The party song of a generation

Every generation of American teenagers has had its party song since mass radio audiences were possible. I can remember some enormously popular party songs during my growing up years. In 1981 “Celebration” by Kool and the Gang hit number one. As one who spent the greatest portion of his developmental years in the ’80’s I can say that “Celebration” was fairly harmless. In fact the lyrics are safe enough that someone is probably using it on Sunday morning gatherings with a slight word tweak here or there. A few years later Lionell Richie came out with “Dancin’ on the Ceiling”–again, fairly harmless unless dancing on the ceiling is a reference to a drug-induced state of dancing. But I don’t particularly remember associating Lionel Richie with drug use.

More recently Miley Cyrus produced “Party in the USA.” Once again I would place this song in the same general category as the two above, although not being performed in Sunday morning settings as far as I know. As a side-note: If you’re wondering if I am being somewhat sarcastic about the use of secular songs on Sunday morning, I am. Although, I will admit that some folks whom I have great respect for are using cleaned-up and sometimes unaltered popular secular songs in evangelical settings on Sunday mornings in a manner that appears to be effective. And yes, I realize we would have to debate what effective means.

Back to the topic at hand, which I think will garner support from most believers: the party song of a generation can tell us something about youth culture at a given point in time and I certainly agree with Plato that the songs of a generation can influence that generation. Katy Perry’s recent hit “Last Friday Night” is number 1 on several charts right now. This, my friends, is an example of a dangerous party song. The music content is quite good if judged by pop-music standards: fun-sounding, good hook, interesting close to chorus that represents reflection and sets up next verse, interesting and fun bridge with chanting of TGIF–reminds me of cheer section of “Hey Mickey from 80’s.” Of course the problems emerge with the text. This song goes way beyond pushing the limits of “I’ve got dad’s keys and we’re having a safe but good time on the town.” I believe there may be a couple of felonies listed. Out of control sexual behavior  is promoted throughout the song. There is a general encouragement toward carpe diem Huxley style (i.e., drug-enduced states are the key to experiencing paradise). Inception would be an example of a popular movie with the same Huxley philosophy in place (of course, Perry’s version is less thoughtful). Perry’s song represents a total “in your face” rebellion to the value-preserving institutions of any great society.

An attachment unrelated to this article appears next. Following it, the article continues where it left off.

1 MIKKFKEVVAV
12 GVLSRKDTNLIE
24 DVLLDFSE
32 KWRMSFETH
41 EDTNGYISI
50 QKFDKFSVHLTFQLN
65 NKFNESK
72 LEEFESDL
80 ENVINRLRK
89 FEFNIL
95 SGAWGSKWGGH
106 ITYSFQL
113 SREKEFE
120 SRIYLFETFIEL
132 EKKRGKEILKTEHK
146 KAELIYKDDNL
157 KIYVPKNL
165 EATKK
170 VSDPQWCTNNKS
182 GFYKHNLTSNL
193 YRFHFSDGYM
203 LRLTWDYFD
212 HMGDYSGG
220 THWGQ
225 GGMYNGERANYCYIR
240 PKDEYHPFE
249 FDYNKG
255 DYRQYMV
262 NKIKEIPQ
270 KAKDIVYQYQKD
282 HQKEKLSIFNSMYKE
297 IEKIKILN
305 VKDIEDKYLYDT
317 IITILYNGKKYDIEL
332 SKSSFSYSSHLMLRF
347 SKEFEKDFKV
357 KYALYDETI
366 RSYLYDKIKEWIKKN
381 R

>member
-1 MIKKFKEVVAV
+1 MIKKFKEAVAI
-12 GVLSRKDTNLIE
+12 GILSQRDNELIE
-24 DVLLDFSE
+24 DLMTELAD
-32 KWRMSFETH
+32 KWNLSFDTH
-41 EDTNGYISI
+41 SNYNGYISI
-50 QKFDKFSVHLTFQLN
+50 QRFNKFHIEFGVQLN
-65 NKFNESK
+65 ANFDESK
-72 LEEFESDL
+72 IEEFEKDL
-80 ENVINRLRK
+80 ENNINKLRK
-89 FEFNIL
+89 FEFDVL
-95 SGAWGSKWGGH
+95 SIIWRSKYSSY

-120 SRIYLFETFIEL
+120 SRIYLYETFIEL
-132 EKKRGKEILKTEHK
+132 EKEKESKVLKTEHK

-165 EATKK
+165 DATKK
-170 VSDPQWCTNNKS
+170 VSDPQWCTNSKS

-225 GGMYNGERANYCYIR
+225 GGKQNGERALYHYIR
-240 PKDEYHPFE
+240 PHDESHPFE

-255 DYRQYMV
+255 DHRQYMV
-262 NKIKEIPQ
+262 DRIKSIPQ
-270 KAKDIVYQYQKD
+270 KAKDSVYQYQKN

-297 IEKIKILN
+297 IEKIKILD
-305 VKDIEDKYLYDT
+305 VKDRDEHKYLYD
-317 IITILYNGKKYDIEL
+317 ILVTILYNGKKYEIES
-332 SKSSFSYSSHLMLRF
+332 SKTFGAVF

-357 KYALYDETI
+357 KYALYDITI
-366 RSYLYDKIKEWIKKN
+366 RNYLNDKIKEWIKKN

Of course, Perry did not invent this rage against adult-authority attitude in pop music. Many would credit the Rolling Stones as being the first to do it openly  and bombastically.

However, I would argue that Perry’s approach may be more persuasive for a larger demographic. Like Madonna she communicates her rage against the church and authority of all types more subtly through a pop sound as opposed to a pure rock sound. In fact, rage may not be the right word to describe this approach. The anti-authority sound of the Rolling Stones and other male-dominated bands who followed in their footsteps sounded more like rage, but even Twisted Sister figured out that the message would reach a larger audience if it was presented in a fun manner (e.g., “We’re Not Gonna Take It”).

In sum, I am not arguing that because of this song, the youth culture today is somehow worse than it has been. But I will say that a song of this nature reaching number one should alarm us and remind us that we are in a constant battle for the minds and hearts of our youth. And perhaps this reality reminds us that Christian artists who seek to find alternative ways to present a relevant sound with more wholesome lyrics are doing us a great service.  We may have to endure trite lyrics from Nashville’s best attempts at relevant Christian music. As I remind my students the 2% rule is always in place: only about 2% of the music in any given era will be enduring. Let’s hope “Last Friday Night” does not make the list.

46 responses to this post.

  1. Posted by Beth Tucker on August 30, 2011 at 6:06 pm

    I agree completely. Music is a huge part of the youth/college culture. I have friends who aren’t actively attending church services who are surprised when I don’t know the latest Katy Perry hit, or who an artist is, but I am a firm believer in what goes in must come out. I want what comes out of my mouth to be pleasing to God, so I don’t listen to many things that don’t lift Him up. With my kiddos at church I try to plug them into Hillsong Kids, Addison Road, TobyMac… I hope and pray they latch onto these artists and hold onto them throughout their young adult life. I talk about VBS a lot, but that is my main worship time with my kids. I still have middle schoolers who listen to their VBS CDs from the past because they love the music. I want my kids to understand that everything we do should glorify God, and that means the music we listen to. I do listen to music that isn’t Christian, but I always make sure it doesn’t go against what God would want. My kids know that, and I have seen them use that with their friends countless times. Justin B and Hannah Montana had their moments, but Myle Cyrus not so much. I would love for the youth of Parkway to make their song of the generation from Passion. Many of them have and they are working on the others! All it takes is one…